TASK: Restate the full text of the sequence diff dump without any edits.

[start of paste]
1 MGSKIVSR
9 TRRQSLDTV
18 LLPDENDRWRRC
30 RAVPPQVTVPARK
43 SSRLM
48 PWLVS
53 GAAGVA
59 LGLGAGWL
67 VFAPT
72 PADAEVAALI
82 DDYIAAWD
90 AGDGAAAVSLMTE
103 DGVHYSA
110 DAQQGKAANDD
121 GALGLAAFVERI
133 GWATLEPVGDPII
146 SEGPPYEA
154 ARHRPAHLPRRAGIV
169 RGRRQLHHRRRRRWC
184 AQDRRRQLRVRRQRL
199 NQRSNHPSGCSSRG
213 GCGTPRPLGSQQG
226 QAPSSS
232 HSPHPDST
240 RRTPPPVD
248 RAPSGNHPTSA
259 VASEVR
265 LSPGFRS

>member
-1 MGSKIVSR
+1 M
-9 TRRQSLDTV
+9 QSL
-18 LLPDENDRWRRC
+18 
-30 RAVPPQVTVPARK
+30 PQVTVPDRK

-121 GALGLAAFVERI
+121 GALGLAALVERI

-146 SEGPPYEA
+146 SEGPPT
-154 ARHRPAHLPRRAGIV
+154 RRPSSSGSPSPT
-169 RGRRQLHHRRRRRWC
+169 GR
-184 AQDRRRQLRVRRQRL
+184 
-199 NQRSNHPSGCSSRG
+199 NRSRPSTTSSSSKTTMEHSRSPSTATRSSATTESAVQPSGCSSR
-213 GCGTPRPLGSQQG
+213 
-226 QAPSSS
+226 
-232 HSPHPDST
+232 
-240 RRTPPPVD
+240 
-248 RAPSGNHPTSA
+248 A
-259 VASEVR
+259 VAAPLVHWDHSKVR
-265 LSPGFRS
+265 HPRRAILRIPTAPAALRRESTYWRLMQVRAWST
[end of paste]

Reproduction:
1 MGSKIVSR
9 TRRQSLDTV
18 LLPDENDRWRRC
30 RAVPPQVTVPARK
43 SSRLM
48 PWLVS
53 GAAGVA
59 LGLGAGWL
67 VFAPT
72 PADAEVAALI
82 DDYIAAWD
90 AGDGAAAVSLMTE
103 DGVHYSA
110 DAQQGKAANDD
121 GALGLAAFVERI
133 GWATLEPVGDPII
146 SEGPPYEA
154 ARHRPAHLPRRAGIV
169 RGRRQLHHRRRRRWC
184 AQDRRRQLRVRRQRL
199 NQRSNHPSGCSSRG
213 GCGTPRPLGSQQG
226 QAPSSS
232 HSPHPDST
240 RRTPPPVD
248 RAPSGNHPTSA
259 VASEVR
265 LSPGFRS

>member
-1 MGSKIVSR
+1 M
-9 TRRQSLDTV
+9 QSL
-18 LLPDENDRWRRC
+18 
-30 RAVPPQVTVPARK
+30 PQVTVPDRK

-121 GALGLAAFVERI
+121 GALGLAALVERI

-146 SEGPPYEA
+146 SEGPPT
-154 ARHRPAHLPRRAGIV
+154 RRPSSSGSPSPT
-169 RGRRQLHHRRRRRWC
+169 GR
-184 AQDRRRQLRVRRQRL
+184 
-199 NQRSNHPSGCSSRG
+199 NRSRPSTTSSSSKTTMEHSRSPSTATRSSATTESAVQPSGCSSR
-213 GCGTPRPLGSQQG
+213 
-226 QAPSSS
+226 
-232 HSPHPDST
+232 
-240 RRTPPPVD
+240 
-248 RAPSGNHPTSA
+248 A
-259 VASEVR
+259 VAAPLVHWDHSKVR
-265 LSPGFRS
+265 HPRRAILRIPTAPAALRRESTYWRLMQVRAWST